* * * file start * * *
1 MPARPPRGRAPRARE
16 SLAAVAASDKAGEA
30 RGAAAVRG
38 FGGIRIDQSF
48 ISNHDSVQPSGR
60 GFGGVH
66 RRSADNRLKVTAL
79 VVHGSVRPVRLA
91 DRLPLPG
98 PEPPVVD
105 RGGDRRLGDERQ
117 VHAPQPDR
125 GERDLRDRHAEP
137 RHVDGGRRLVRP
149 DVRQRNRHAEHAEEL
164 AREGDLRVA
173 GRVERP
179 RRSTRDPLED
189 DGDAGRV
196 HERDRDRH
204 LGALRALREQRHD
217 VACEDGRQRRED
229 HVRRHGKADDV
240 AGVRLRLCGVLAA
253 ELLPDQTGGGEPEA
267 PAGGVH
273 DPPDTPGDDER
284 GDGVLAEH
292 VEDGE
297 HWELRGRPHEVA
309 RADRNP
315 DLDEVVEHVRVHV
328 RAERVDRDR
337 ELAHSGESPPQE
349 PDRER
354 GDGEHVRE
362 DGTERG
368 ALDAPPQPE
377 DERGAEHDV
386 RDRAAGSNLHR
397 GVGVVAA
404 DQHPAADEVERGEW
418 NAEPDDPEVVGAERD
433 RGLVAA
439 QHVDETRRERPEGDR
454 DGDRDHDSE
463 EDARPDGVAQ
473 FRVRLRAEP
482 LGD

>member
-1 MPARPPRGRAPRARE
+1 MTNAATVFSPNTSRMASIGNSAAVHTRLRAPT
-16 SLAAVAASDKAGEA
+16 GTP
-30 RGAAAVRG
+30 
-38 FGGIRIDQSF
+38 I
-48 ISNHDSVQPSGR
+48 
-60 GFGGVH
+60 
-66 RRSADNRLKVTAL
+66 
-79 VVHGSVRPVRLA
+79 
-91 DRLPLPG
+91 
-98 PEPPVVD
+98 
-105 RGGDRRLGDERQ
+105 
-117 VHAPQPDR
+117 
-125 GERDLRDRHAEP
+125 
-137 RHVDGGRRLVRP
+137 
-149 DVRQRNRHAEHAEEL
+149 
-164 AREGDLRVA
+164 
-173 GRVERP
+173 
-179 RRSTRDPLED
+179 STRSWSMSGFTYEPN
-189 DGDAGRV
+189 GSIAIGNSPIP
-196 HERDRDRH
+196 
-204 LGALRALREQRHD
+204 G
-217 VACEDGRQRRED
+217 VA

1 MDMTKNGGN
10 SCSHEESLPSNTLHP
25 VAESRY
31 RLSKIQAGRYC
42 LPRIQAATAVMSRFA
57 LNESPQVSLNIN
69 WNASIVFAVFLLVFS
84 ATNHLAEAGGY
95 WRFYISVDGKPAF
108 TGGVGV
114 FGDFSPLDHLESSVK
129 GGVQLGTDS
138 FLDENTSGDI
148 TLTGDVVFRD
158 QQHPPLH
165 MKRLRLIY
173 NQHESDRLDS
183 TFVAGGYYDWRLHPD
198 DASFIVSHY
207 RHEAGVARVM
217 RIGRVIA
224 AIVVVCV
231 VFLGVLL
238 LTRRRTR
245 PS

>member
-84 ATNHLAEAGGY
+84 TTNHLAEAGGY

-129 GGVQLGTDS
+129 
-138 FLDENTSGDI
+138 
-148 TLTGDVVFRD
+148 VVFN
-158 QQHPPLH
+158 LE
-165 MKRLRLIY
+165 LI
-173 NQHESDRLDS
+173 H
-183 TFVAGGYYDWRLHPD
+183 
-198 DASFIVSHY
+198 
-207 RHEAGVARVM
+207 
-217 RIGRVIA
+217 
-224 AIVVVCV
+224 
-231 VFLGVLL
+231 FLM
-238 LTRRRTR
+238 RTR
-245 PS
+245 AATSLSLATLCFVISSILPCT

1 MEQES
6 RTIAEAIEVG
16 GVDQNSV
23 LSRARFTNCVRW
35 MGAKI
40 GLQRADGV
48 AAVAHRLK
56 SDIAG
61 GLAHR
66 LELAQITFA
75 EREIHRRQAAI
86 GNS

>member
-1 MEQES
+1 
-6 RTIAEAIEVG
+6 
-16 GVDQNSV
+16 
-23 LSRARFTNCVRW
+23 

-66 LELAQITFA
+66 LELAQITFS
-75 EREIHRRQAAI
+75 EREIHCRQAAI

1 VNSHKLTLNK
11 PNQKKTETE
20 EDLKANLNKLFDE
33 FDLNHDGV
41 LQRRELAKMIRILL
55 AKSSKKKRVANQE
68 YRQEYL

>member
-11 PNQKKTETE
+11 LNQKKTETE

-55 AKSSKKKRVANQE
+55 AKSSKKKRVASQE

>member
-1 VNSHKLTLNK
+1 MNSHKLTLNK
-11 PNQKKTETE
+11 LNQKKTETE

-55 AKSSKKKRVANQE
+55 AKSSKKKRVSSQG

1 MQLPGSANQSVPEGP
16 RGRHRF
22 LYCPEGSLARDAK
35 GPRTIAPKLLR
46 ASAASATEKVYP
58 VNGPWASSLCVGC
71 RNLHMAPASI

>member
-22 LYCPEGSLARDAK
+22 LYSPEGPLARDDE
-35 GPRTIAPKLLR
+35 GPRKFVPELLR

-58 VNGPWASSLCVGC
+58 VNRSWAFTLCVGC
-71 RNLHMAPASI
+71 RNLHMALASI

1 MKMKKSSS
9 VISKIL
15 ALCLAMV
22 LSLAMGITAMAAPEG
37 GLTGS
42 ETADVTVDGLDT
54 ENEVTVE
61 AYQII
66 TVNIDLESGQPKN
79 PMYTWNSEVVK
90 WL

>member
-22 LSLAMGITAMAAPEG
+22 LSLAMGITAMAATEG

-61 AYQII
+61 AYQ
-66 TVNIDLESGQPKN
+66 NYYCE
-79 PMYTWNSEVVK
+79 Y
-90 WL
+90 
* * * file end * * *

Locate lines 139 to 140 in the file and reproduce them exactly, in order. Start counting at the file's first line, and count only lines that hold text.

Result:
-207 RHEAGVARVM
+207 